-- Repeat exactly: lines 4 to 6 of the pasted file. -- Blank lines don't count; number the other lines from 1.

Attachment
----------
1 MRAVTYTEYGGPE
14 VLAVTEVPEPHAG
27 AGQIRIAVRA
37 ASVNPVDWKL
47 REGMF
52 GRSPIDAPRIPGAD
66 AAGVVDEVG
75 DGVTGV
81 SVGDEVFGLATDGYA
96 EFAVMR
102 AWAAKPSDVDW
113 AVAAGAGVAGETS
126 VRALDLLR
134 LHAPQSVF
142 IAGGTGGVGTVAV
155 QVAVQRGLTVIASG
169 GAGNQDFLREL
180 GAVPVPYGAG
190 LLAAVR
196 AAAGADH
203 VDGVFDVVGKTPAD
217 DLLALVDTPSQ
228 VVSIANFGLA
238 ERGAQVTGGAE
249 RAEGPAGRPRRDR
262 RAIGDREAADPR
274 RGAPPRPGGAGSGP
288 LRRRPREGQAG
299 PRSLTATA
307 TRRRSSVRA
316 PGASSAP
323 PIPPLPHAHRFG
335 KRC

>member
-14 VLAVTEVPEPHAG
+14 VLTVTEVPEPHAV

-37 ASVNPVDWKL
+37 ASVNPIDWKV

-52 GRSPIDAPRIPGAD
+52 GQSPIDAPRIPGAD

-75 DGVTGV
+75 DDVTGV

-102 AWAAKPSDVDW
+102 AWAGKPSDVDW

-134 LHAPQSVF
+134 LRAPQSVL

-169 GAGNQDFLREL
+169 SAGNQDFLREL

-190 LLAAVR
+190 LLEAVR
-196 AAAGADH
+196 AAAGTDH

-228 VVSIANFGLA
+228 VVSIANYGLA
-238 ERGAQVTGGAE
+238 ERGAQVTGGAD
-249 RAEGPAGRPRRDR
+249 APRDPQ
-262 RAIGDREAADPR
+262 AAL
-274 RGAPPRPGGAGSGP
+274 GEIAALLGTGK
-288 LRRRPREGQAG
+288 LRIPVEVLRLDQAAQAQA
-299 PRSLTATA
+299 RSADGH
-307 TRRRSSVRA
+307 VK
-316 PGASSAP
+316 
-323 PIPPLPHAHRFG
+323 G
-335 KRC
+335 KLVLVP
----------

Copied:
37 ASVNPVDWKL
47 REGMF
52 GRSPIDAPRIPGAD